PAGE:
Geof Mortlock Argues New Zealand Needs Stronger Protection for Depositors to Counter the Reserve Bank’s 'Odd Approach' to Managing a Bank Failure

Monday, Feb 18 2019 02:46 PM

New Zealand currently has a strong banking system, with banks that are well capitalised and generally owned by strong parent entities. The strength of the New Zealand banking system owes much to the fact that the four largest banks (holding close to 90% of banking system assets) are owned by strong Australian banks and are overseen by a very competent banking supervision authority in Australia.

Nonetheless, no country is immune from bank failure. New Zealand is no exception. Although it is around 30 years since New Zealand experienced the failure or near-failure of banks (BNZ in 1990 and DFC in 1989), it is only a decade ago that we saw the failure of more than 50 non-bank deposit-takers; a scandalous failure of the New Zealand regulatory system that has only been partially rectified by subsequent reforms. If the global economy experiences a deep and protracted recession, and New Zealand goes with it, there is no guarantee that we will not see a bank failure or two.

In most countries around the world (and all advanced countries except New Zealand), small depositors are protected when a bank fails. That is because most countries have what is called deposit insurance – a scheme under which depositors are fully insulated from loss and guaranteed prompt access to their funds up to a specified amount if their bank fails.

New Zealand is the only advanced OECD country without deposit insurance. If a bank fails in New Zealand, there is no protection available for small depositors.  Even worse, if the Reserve Bank got its way, it would impose losses on depositors through a ‘haircut’ to your deposits to absorb losses that the bank has sustained.  Under the Reserve Bank’s approach, depositors are deliberately forced to absorb losses (after shareholders have first lost everything). In every other advanced country, small depositors are protected from losses through deposit insurance.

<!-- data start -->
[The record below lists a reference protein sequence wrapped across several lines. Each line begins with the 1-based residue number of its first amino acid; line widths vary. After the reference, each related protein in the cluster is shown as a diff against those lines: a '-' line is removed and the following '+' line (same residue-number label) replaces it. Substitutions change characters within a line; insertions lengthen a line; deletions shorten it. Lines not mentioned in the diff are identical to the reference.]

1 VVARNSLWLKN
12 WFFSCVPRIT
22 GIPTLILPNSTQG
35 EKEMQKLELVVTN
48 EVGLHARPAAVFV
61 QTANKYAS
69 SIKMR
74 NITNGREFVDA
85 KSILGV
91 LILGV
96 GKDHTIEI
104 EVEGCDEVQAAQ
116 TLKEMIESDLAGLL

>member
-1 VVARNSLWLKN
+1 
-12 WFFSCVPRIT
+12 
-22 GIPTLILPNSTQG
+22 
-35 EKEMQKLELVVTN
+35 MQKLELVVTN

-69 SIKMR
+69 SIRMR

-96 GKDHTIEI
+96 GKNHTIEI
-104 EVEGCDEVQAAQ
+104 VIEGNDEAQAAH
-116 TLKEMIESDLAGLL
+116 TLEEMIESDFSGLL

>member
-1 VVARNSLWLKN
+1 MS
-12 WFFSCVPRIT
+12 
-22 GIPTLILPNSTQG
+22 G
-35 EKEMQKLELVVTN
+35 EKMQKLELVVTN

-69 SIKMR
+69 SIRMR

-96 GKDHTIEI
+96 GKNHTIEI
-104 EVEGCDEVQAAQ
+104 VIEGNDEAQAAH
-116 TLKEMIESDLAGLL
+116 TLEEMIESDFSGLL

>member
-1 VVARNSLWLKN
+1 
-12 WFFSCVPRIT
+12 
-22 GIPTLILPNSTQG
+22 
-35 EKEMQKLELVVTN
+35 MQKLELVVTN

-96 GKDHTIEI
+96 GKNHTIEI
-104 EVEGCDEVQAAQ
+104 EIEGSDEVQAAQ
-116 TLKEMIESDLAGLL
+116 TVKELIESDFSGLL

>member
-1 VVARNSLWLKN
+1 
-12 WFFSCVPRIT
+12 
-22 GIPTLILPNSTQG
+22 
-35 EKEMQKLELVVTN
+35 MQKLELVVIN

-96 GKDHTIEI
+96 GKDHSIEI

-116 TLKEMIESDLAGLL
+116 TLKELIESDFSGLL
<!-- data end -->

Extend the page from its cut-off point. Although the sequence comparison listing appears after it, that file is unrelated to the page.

This crazy situation is finally under review. Thank heavens it is being led by the Treasury, given that they seem to have a genuinely open mind and mature approach to the issue.  In contrast, the Reserve Bank retains a largely irrational, ideological (almost theological) opposition to any form of depositor protection.  Its head is deep under the sand.

The Reserve Bank’s opposition to deposit insurance is based on their assertion that this would significantly weaken ‘market discipline’ on the banks and thereby reduce their incentives for prudent risk management. This is a nonsense of an argument. Market discipline on banks comes not through small (‘mum and dad’) depositors, but mainly through large (wholesale, corporate and inter-bank) deposits and other funding. These large depositors and bondholders monitor their funds in banks closely. They understand credit ratings and they understand risk. They are the ones who exert discipline on banks, both by demanding a higher price for higher risk and by, ultimately, cutting funding off from a bank if they have serious concerns about its safety. 

In contrast, small depositors – your average Jack and Jill out there – have no realistic way of knowing whether their bank is safe or how it compares in terms of risk to other banks. They can look at bank credit ratings and financial disclosures, but they do not have the knowledge or experience needed to interpret this information.  And if a small depositor did develop a concern over a bank, they would have very little scope to exert influence on the bank through the pricing of deposits, unlike large corporate depositors. Their only option is to withdraw their deposits from the bank. Moreover, small depositors, unlike the large ones, do not generally have sufficient money to spread it across several banks to diversify their risk. They tend to have most of their funds in just one bank.

In the absence of deposit insurance, small depositors are left vulnerable and exposed in a bank failure. Worse than that, the absence of deposit insurance creates a significant risk of depositors running on the banking system at the first hint of trouble. That is one of the reasons other countries have well-established depositor protection systems. The risk of a mass depositor run on banks is made much worse in New Zealand because of the Reserve Bank’s ill-conceived ‘open bank resolution’ policy, given that it involves ‘haircutting’ bank deposits and forcing depositors to take losses.